I am in no way advocating for a return to the kitchen for women.  I am too much of a feminist and a realist for that. But I do wonder in this quest for material gain that we have stolen childhood from our children. Kids no longer play but have “play dates” . (This concept still cracks me up-when I first heard it, it sounded mismatched-playing on a date?).  They have scheduled, organized activities many times per week and over the weekend.  How can our children have the time to discover who they are and their life’s passion(s) if we don’t allow them to just be and be God forbid-bored?

As I write this, I still have loads of work ahead of me for the week. Somehow I will make the penguin steps necessary to get things done. If  I chose work over family and fiance’, however,  I would have missed out on much more. My man and I enjoyed a snowstorm, a long run in its slushy aftermath, a few delicious meals and much-needed private conversation. Sunday dinner with my sons and their girlfriends was relaxing and rambunctious. My youngest son is assuming the role of cook ( he got cookbooks for his birthday) and is seriously committed to making a good meal.  I love being a tutor for him in the kitchen!  These are the things that sustain all of us. Live simply and extraordinary things can happen.

Each day, awakening, are we asked to paint the sky blue? Need we coax the sun to rise or flowers to bloom? Need we teach birds to sing, or children to laugh, or lovers to kiss? No, though we think the world imperfect, it surrounds us each day with its perfections. We are asked only to appreciate them, and to show appreciation by living in peaceful harmony amidst them. The Creator does not ask that we create a perfect world; He asks that we celebrate it.  ~Robert Brault

Seismic Shifts and Cosmic Changes


“Life is a series of natural and spontaneous changes. Don’t resist them; that only creates sorrow. Let reality be reality. Let things flow naturally forward in whatever way they like.”
Lao Tzu

Sometimes I am often in awe of the changes that have happened in my life in the past six years. The tumult, turmoil and triumph have been terrifying and tremendous transitions. But why be reflective of the changes? Why not be consciously aware of the transformations as we move forward in our lives?

When changes are traumatic and dramatic, it is difficult to embrace the idea that your life will be different. And in reality, when hard times knock on your door, you just want to get them over with!  The good news is that major life changes-whether good or bad- don’t happen everyday-thank goodness!

Change happens constantly and most of the time we don’t notice it because it is so subtle.  Perhaps this is one of the reasons I love to run so much. My early morning routine has allowed me to notice even the smallest of things. Winter running tests your dedication-it is mostly dark and very cold and often icy. But if you move through the short period of blackness, you begin to notice the shift from dark to dawn.  One of my favorite times is when both the sun and moon hang opposite of each other in the sky.   For me, it is a sign that living a life of balance can help provide awareness of  the beauty of each day. I also think that I have greater tenacity when my ying and yang can hang together nicely.

Back in October, I wrote about transitions and the conflict  (within ourselves and between loved ones) that can sometimes arise during these times. I wonder, though, if the conflict comes about because of either a lack of communication or because of  a lack of being cognizant of the changes taking place in our lives?  Or does it show up because we don’t always control the change? Or is it all three?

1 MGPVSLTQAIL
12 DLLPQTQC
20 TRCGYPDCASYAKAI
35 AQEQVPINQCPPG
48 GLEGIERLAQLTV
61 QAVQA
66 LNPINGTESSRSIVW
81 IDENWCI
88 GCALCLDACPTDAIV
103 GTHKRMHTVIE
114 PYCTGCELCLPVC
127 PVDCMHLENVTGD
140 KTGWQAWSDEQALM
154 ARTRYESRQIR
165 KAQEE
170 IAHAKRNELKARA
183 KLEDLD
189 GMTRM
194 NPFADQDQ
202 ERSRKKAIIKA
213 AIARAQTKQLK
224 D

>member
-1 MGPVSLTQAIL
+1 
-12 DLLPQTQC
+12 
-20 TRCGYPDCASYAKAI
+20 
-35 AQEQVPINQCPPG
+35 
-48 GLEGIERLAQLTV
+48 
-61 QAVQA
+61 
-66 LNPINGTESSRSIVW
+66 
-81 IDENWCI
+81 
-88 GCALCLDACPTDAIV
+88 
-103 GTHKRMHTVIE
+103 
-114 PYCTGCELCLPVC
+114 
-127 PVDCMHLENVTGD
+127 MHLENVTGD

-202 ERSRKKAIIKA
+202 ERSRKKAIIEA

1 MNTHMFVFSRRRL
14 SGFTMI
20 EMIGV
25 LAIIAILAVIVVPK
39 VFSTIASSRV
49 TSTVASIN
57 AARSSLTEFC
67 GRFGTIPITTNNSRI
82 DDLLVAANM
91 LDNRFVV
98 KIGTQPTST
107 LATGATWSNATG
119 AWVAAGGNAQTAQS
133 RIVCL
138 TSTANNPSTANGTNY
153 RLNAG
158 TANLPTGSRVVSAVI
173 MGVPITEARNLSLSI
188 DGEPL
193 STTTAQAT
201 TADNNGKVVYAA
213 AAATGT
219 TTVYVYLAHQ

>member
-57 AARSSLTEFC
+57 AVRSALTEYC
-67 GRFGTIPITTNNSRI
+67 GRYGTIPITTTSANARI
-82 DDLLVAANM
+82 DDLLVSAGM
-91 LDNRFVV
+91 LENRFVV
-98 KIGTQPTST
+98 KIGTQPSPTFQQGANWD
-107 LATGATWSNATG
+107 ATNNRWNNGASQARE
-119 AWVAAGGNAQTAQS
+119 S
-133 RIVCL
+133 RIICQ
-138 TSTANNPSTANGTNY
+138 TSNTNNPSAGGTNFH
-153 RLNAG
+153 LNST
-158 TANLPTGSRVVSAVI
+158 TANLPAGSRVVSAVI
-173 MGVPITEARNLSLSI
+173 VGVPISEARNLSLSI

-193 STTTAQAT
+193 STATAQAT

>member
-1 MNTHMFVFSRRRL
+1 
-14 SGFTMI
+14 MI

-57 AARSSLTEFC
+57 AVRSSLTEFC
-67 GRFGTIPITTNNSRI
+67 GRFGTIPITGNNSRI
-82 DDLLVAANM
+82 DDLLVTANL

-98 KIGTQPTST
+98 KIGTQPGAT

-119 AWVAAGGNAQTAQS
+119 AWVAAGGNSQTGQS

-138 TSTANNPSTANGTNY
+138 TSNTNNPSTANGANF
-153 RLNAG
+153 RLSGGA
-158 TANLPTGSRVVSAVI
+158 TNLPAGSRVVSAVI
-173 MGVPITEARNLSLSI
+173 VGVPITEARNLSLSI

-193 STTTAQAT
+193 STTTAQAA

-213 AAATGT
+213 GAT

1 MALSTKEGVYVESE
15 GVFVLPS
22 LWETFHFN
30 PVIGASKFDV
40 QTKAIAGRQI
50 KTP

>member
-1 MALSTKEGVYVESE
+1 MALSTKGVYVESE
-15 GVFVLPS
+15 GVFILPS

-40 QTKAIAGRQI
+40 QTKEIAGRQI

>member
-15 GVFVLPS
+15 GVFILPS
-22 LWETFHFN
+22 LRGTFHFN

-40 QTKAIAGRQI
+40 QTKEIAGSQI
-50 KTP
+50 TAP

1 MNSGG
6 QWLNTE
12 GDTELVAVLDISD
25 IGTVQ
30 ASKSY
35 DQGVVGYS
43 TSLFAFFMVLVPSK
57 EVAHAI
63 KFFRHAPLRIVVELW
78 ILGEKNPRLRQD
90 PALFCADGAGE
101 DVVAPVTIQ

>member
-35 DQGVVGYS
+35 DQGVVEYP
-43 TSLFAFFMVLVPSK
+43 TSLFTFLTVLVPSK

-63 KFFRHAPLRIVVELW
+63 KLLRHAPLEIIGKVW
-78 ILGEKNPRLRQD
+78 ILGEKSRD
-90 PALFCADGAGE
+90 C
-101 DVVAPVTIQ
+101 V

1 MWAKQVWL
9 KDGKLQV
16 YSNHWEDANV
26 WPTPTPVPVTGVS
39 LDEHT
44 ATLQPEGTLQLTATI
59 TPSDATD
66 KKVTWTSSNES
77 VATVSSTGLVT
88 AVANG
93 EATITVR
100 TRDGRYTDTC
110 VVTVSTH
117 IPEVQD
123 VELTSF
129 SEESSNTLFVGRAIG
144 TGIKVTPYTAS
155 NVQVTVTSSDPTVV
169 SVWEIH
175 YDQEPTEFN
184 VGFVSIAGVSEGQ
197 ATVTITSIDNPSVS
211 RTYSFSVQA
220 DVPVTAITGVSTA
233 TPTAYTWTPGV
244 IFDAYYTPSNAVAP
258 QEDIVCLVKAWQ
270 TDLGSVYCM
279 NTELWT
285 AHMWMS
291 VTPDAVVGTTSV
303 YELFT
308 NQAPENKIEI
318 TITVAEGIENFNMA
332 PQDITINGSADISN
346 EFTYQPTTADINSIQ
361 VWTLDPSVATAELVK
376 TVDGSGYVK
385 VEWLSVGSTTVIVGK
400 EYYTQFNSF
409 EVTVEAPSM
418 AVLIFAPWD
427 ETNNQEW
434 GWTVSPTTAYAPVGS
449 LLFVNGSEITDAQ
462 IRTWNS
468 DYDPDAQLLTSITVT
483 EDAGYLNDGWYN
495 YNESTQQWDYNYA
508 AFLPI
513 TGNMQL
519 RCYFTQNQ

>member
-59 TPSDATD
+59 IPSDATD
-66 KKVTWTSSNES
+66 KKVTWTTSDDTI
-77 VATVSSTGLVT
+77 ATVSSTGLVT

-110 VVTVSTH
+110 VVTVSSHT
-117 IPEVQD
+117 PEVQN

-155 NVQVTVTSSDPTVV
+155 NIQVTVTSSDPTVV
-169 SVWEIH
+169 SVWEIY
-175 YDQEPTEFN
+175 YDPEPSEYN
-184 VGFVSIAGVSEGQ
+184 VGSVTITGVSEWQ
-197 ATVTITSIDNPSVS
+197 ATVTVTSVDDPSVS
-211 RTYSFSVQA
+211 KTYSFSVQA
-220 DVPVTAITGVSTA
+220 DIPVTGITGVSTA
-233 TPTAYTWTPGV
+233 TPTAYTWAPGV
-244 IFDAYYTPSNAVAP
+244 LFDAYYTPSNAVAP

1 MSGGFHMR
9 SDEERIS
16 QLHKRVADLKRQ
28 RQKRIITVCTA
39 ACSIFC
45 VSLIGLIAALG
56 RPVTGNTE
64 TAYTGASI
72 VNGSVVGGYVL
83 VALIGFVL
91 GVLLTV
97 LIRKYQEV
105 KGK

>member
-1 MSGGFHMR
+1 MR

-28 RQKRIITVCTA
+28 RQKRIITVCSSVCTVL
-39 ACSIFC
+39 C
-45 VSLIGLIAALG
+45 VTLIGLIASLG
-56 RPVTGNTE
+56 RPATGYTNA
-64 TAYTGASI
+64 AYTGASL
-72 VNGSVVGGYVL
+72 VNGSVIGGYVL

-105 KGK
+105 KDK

I am blessed with deep friendships and loving family connections and it is through these relationships that I have come to understand that all of us are undergoing realignments in our lives.  And let’s just throw out the old cliche’ of  “mid-life crisis” as THE major life change while we are at it. My soul sister is journeying through a small multitude of refinements in her life that include navigating through her daughter’s teenage years, seeing her oldest off to college, pondering a possible change in her long time nursing career and- most recently- preparing to say goodbye to the family’s beloved dog. A long time friend and her family (who lived here all of their lives) just moved two cities away. The move is no doubt a positive moment in their life. She finally feels at home. But it is also strange. She said to me: “For so long I turned left; now I have to turn right.”

Sometimes it is hard to watch our own parents make changes in their lives as well. I had a wonderful conversation with my seventy-seven year old father this morning. It was enlightening to listen to him as he related some of the shifts he is making in his own life. I think for some of us (including myself) it is hard to imagine that our older parents would develop new relationships or lessen their involvement in life-long interests in order to pursue new things. We want them to stay the same because that is all we have known our whole life.

I suppose the same holds true for my sons. I will be getting married and moving away within the next two years. For them, mom has been the sturdy rock in their lives. This house is their “base camp.” So it is a little freaky that I will not be here most of the time! But we are working our way through this change together.  The timing is good for their ages.  It helps that they live more in the real adult world where they can practice independence.  And the goals that  they have are ones that will have them feeling safe and secure upon my departure. I have seen my sons mature more in the last six months than I have in a long while.  This is a good sign.

As for me, I am both anxious and excited during this time. It will not be easy to leave an area that I have known all my life- a place where I have embedded community connections and relationships. But a huge part of my life is now elsewhere awaiting its next phase. I am ready to embrace it!  In the meantime, I can honestly say that I am enjoying the journey to my next destination thanks to the loving support of my fiance’,  my family and  my friends.